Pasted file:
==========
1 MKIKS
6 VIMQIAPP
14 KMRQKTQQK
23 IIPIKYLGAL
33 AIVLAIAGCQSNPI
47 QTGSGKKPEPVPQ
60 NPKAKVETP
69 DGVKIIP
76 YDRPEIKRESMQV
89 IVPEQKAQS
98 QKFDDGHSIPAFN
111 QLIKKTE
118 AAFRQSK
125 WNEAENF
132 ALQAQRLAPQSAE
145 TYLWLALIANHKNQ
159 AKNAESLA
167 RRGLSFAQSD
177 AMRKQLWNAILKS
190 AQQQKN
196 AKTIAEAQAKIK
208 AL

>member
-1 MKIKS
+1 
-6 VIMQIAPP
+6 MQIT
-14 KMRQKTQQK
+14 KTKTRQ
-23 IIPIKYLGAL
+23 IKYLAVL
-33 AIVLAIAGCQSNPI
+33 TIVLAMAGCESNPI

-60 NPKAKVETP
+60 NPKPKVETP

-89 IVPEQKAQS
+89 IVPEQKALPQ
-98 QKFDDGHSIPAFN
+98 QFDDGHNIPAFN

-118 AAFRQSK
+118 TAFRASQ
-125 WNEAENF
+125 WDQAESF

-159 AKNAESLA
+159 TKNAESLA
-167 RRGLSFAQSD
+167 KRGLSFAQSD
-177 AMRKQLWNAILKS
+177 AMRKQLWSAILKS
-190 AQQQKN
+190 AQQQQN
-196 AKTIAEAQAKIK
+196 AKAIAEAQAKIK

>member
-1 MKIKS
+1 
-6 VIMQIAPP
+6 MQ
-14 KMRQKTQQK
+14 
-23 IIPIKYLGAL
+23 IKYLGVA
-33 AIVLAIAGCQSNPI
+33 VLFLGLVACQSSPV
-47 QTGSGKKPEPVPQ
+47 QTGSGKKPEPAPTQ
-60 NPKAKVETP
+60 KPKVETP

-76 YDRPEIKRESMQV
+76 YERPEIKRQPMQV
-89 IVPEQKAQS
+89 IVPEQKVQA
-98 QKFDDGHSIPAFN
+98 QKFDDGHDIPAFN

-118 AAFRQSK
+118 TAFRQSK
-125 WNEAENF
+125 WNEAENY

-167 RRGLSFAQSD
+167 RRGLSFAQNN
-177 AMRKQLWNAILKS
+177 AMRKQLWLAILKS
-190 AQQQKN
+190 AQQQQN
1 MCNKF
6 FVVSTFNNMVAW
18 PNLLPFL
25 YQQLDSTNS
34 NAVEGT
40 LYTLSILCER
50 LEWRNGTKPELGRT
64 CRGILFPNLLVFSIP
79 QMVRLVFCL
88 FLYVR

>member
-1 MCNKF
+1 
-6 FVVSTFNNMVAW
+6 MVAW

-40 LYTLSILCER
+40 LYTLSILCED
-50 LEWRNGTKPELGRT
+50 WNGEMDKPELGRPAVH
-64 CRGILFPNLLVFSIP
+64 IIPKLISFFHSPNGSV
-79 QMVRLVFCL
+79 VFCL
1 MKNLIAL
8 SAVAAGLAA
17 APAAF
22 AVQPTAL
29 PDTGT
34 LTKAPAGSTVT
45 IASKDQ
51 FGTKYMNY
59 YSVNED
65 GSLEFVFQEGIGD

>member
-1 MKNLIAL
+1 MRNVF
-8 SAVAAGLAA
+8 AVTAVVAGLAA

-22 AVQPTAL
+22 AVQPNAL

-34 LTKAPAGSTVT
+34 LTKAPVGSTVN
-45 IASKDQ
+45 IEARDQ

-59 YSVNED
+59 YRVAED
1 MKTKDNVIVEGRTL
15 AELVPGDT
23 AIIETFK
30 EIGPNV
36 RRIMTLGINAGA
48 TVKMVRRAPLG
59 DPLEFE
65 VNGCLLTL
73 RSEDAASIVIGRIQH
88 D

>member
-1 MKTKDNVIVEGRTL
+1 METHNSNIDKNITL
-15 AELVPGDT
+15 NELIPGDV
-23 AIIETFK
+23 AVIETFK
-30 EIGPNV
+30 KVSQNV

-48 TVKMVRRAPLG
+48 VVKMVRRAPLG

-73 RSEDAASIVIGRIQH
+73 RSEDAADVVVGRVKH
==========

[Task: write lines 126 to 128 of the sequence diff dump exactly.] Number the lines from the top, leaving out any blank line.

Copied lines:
+34 LTKAPVGSTVN
-45 IASKDQ
+45 IEARDQ